Outdoor dining: Accessibility, Girl Scouts, and planning and zoning
Inspired in part by Girl Scouts who surveyed the accessibility of village shops for a wheelchair-using troop member, the Planning and Zoning Commission is looking to quietly push businesses to address access issues — including outdoor restaurant seating that sometimes crowds sidewalks.
Chairwoman Rebecca Mucchetti raised the issue at the commission’s June 26 meeting, citing coverage in The Press about Troop 50669.
Outdoor seating is one of the more obvious — and easily addressed — access problems, but the commission doesn’t regulate it.
The idea isn’t to end the practice.
“We like it, it’s village-ie,” Mucchetti said.
But there are places where restaurant tables impede use of the sidewalk. One restaurant has gone so far as to fence off an area, forcing pedestrians into the adjacent parking lot, Mucchetti said. Sometimes there’s seating on both sides of the sidewalk, leaving only a narrow path through the middle.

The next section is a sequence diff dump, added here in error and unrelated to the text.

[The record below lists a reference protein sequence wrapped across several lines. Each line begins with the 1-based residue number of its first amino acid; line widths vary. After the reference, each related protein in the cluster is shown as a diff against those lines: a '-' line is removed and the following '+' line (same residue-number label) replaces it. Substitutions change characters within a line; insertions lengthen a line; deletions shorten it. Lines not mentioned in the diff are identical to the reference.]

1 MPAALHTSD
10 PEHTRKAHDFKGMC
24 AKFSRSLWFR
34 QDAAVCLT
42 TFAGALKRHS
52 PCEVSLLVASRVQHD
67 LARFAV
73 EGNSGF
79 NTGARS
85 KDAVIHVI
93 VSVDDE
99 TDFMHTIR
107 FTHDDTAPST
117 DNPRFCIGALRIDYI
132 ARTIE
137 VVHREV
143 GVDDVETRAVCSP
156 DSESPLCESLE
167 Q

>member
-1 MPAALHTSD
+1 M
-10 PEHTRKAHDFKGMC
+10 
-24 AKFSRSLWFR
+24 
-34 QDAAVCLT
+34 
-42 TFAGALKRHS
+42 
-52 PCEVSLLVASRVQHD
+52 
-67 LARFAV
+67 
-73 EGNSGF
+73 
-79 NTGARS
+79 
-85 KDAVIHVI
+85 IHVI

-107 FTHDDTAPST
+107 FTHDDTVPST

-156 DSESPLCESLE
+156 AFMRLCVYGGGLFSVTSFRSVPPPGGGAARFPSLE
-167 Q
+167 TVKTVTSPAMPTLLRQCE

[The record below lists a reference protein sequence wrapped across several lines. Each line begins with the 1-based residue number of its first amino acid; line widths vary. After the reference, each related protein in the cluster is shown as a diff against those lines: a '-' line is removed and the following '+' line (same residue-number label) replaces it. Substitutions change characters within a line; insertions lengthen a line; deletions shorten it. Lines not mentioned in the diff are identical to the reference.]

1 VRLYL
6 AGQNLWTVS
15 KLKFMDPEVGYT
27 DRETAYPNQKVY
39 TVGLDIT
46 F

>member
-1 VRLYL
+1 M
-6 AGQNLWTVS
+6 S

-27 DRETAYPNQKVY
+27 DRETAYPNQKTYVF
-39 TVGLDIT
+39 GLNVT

“Something quaint and nice can get overbearing,” said commissioner Bob Cascella.
Mucchetti said town Social Services Director Tony Phillips, who works with the Commission on the Disabled, agrees it’s a problem.
Planning and Zoning Director Richard Baldelli offered to talk to the businesses that “impede people that need more accessibility.”
If business owners can’t “appropriately self-regulate” the commission can consider other options, he said.
But the effort will start with pointing out problems and asking for cooperation.
“We’ll let Richard and Tony have some conversations,” Mucchetti said.
“We’re all recognizing accessibility is a more important issue,” said Baldelli.